Improving budgetary practices in Illinois

December 7, 2015

Improving budgetary practices in Illinois

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Illinois does not follow basic principles of sound budgeting recommended by fiscal experts. This research suggests ways that Illinois and other states can reform practices to avoid fiscal crises in the future.

Two reports released by a team of researchers from IGPA and the Volcker Alliance demonstrate ways states can improve transparency and accountability.

A working paper released by the Volcker Alliance, a nonpartisan organization established in 2013 by former Federal Reserve Board Chairman Paul A. Volcker, sets forth six basic principles of sound budgeting for states and provides ten recommendations for improved budgetary transparency, including disclosure of 1) the use of one-time revenue sources to cover recurring expenditures, 2) deferrals of spending, and 3) underfunding of infrastructure maintenance and public-worker retirement obligations. Read the Volcker Alliance's paper here (PDF).

“In order for elected officials to be able to govern effectively and citizens to be accurately informed about policy choices, states have to provide comprehensible information about their budgets,” said William Glasgall, Director of State and Local Programs for the Volcker Alliance. “This paper highlights some existing best practices and demonstrates the direction states need to be heading.”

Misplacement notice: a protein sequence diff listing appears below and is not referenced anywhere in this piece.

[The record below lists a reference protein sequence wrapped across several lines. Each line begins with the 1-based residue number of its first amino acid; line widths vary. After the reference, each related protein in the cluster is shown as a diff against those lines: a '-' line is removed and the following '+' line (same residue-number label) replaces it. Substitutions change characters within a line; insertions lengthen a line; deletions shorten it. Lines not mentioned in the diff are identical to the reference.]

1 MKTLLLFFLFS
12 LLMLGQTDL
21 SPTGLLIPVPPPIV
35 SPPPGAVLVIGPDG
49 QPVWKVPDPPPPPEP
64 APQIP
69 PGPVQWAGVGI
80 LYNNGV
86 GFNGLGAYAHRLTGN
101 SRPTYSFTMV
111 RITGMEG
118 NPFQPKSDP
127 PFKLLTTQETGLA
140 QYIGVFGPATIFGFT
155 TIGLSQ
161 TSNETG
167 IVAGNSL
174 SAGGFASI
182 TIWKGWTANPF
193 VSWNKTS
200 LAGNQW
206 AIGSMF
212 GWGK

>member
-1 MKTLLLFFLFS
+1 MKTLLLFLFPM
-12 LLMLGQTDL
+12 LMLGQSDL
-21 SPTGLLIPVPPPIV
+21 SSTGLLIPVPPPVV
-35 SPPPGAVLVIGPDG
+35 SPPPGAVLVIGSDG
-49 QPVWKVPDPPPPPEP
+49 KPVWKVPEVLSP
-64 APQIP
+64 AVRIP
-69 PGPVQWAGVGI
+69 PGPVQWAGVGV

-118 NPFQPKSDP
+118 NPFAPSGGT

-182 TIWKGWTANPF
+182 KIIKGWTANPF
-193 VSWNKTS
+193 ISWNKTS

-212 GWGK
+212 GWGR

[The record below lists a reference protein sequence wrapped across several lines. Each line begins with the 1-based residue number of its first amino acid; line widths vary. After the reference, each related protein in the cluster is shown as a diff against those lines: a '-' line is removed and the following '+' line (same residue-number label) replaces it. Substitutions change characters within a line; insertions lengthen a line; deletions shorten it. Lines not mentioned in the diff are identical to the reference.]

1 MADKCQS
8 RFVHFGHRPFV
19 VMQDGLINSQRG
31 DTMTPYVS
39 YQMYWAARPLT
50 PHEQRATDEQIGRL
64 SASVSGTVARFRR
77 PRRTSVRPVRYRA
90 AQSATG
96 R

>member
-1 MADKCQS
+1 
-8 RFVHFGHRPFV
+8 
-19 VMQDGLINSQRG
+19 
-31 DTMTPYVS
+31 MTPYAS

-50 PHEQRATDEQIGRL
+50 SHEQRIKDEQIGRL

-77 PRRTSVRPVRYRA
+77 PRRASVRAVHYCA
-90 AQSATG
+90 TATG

Researchers from IGPA's Fiscal Futures Project found that Illinois’ budget practices are badly in need of reform. They assert, “The buy-now, pay-later content choices of the past were facilitated, even disguised, by then-existing procedural and reporting practices. Reform of these practices would improve budget transparency and accountability, and help prevent Illinois from getting into such dire fiscal straits in the future."

The IGPA team suggests five concrete steps that Illinois can take today: 1) Refine and expand multiyear budget planning, 2) Require meaningful fiscal notes to accompany legislation, 3) Modify cash-only budget reporting to include significant changes in liabilities and assets, 4) Clearly identify non-sustainable or one-time revenue sources, and 5) Adopt a broad-based budget reporting frame with meaningful spending and revenue categories consistently defined over time.


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